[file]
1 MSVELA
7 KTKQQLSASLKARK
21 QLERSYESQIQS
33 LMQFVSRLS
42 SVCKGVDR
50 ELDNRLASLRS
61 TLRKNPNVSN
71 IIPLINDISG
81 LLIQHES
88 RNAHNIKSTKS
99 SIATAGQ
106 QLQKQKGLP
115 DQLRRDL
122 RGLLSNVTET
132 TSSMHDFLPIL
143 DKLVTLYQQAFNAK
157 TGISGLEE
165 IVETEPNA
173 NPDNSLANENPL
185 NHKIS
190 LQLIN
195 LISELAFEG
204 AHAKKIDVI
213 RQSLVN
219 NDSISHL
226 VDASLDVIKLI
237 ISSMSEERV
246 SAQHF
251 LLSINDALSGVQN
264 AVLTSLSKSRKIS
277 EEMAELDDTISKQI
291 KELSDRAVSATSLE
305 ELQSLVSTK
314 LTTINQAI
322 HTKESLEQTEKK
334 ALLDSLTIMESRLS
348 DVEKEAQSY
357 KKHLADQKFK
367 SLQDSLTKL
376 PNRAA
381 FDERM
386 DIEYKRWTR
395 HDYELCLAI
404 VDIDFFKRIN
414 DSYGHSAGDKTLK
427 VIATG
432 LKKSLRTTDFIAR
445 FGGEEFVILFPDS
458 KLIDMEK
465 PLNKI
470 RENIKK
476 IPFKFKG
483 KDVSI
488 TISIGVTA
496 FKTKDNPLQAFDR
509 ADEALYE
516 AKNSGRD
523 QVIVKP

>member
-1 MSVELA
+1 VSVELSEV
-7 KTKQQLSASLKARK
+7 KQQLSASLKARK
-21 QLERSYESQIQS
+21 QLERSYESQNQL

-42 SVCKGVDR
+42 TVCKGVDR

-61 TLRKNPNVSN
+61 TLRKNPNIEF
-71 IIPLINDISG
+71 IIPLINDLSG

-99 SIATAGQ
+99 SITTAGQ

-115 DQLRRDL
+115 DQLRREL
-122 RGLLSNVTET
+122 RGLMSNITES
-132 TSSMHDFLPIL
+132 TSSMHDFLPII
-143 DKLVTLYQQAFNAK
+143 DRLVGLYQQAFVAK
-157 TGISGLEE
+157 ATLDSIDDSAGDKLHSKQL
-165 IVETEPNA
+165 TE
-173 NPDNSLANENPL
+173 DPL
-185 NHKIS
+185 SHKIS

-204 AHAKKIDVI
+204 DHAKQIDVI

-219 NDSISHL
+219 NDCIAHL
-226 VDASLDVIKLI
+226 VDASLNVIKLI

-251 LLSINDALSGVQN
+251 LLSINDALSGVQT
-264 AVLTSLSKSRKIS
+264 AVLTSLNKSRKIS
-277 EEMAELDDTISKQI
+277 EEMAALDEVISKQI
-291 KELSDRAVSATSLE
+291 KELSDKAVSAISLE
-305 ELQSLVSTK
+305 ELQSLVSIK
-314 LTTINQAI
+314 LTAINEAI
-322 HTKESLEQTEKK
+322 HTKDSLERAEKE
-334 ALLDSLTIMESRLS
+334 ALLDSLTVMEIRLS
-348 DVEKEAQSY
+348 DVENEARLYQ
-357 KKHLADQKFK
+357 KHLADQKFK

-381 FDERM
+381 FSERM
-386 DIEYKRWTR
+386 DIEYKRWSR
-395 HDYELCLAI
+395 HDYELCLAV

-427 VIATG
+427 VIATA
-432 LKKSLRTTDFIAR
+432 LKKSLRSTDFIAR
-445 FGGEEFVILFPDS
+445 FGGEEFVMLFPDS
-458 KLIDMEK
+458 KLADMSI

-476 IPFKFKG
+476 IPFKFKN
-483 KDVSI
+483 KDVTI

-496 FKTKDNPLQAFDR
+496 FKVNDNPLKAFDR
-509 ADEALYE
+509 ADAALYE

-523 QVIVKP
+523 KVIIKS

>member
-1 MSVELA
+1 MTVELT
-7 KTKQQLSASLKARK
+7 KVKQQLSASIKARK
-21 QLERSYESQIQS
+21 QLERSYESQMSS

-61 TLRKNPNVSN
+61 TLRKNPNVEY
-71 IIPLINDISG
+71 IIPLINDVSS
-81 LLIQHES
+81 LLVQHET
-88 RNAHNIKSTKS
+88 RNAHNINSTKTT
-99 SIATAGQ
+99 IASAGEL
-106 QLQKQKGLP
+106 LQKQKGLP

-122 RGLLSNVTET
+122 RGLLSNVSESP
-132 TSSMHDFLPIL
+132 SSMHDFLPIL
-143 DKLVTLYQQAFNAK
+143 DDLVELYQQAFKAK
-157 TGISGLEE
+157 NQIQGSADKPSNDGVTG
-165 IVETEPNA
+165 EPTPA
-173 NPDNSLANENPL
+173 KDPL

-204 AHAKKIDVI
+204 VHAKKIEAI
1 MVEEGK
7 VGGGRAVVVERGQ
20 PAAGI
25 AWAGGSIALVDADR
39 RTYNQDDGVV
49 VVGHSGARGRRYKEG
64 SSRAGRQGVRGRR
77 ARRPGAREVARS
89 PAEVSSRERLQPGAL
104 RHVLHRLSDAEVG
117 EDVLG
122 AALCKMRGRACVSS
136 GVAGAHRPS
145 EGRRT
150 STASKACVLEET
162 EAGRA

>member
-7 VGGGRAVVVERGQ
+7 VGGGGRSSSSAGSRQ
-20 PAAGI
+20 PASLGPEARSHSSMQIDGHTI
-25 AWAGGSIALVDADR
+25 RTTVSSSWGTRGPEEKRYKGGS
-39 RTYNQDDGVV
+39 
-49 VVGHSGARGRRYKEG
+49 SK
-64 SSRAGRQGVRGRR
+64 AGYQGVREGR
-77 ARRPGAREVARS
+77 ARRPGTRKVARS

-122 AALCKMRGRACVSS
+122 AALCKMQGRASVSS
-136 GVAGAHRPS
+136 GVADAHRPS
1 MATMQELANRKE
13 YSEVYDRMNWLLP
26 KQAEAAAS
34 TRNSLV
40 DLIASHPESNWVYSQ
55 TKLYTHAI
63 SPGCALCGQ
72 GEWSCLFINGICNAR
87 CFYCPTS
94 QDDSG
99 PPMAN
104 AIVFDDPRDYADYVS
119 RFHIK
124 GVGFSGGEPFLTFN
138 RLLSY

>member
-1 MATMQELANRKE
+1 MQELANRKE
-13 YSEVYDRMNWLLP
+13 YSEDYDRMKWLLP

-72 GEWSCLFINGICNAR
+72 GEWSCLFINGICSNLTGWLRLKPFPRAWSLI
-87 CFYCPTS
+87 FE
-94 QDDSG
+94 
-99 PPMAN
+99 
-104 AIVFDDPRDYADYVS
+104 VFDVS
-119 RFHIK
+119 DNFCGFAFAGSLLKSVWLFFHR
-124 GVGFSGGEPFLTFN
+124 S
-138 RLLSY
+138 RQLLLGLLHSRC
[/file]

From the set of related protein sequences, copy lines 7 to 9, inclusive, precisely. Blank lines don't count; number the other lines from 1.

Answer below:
61 TLRKNPNVSN
71 IIPLINDISG
81 LLIQHES